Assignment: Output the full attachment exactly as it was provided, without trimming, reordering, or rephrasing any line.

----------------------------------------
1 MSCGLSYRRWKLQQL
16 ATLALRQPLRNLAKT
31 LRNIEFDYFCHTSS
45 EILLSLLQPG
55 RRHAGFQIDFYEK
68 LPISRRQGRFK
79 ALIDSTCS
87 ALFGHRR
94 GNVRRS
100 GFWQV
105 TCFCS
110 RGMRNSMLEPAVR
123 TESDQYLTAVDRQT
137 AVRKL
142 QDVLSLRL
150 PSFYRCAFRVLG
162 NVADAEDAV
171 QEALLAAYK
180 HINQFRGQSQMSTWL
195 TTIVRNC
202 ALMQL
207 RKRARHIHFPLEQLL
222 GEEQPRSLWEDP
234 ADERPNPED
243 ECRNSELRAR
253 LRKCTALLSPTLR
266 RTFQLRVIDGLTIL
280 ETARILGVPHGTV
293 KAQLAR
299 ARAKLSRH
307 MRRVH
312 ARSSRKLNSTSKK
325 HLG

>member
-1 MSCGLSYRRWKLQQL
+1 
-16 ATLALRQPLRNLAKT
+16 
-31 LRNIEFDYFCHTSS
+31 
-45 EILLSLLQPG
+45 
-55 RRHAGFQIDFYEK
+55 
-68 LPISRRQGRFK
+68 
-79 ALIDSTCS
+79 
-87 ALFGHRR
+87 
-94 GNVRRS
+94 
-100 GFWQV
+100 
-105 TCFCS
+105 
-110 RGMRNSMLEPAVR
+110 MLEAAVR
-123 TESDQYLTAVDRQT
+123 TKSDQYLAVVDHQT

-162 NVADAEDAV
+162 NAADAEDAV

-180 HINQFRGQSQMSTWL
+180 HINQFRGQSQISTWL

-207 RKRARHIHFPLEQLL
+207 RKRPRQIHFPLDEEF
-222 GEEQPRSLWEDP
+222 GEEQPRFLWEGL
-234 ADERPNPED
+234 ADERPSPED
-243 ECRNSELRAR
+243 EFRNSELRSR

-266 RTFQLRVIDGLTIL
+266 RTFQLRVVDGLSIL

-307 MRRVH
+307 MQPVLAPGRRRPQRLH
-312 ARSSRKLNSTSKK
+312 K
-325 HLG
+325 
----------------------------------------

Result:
1 MSCGLSYRRWKLQQL
16 ATLALRQPLRNLAKT
31 LRNIEFDYFCHTSS
45 EILLSLLQPG
55 RRHAGFQIDFYEK
68 LPISRRQGRFK
79 ALIDSTCS
87 ALFGHRR
94 GNVRRS
100 GFWQV
105 TCFCS
110 RGMRNSMLEPAVR
123 TESDQYLTAVDRQT
137 AVRKL
142 QDVLSLRL
150 PSFYRCAFRVLG
162 NVADAEDAV
171 QEALLAAYK
180 HINQFRGQSQMSTWL
195 TTIVRNC
202 ALMQL
207 RKRARHIHFPLEQLL
222 GEEQPRSLWEDP
234 ADERPNPED
243 ECRNSELRAR
253 LRKCTALLSPTLR
266 RTFQLRVIDGLTIL
280 ETARILGVPHGTV
293 KAQLAR
299 ARAKLSRH
307 MRRVH
312 ARSSRKLNSTSKK
325 HLG

>member
-1 MSCGLSYRRWKLQQL
+1 
-16 ATLALRQPLRNLAKT
+16 
-31 LRNIEFDYFCHTSS
+31 
-45 EILLSLLQPG
+45 
-55 RRHAGFQIDFYEK
+55 
-68 LPISRRQGRFK
+68 
-79 ALIDSTCS
+79 
-87 ALFGHRR
+87 
-94 GNVRRS
+94 
-100 GFWQV
+100 
-105 TCFCS
+105 
-110 RGMRNSMLEPAVR
+110 MLEAAVR
-123 TESDQYLTAVDRQT
+123 TKSDQYLAVVDHQT

-162 NVADAEDAV
+162 NAADAEDAV

-180 HINQFRGQSQMSTWL
+180 HINQFRGQSQISTWL

-207 RKRARHIHFPLEQLL
+207 RKRPRQIHFPLDEEF
-222 GEEQPRSLWEDP
+222 GEEQPRFLWEGL
-234 ADERPNPED
+234 ADERPSPED
-243 ECRNSELRAR
+243 EFRNSELRSR

-266 RTFQLRVIDGLTIL
+266 RTFQLRVVDGLSIL

-307 MRRVH
+307 MQPVLAPGRRRPQRLH
-312 ARSSRKLNSTSKK
+312 K
-325 HLG
+325 